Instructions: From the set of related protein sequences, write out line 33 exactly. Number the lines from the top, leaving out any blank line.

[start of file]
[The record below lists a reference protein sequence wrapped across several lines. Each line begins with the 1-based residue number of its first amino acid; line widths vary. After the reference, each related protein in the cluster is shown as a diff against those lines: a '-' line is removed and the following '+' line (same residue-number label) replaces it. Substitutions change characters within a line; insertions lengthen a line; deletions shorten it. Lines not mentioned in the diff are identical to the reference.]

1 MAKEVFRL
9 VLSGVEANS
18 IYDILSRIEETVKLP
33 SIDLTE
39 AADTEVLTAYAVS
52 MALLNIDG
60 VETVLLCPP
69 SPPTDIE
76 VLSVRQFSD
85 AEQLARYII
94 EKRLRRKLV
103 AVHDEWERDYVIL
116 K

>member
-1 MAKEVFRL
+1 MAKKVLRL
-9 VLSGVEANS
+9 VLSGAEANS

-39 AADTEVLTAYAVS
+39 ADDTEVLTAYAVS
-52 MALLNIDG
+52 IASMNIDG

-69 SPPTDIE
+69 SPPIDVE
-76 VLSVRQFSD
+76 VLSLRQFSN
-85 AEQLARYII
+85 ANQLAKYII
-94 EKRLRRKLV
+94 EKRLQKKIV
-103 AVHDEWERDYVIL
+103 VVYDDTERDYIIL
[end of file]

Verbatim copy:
+103 VVYDDTERDYIIL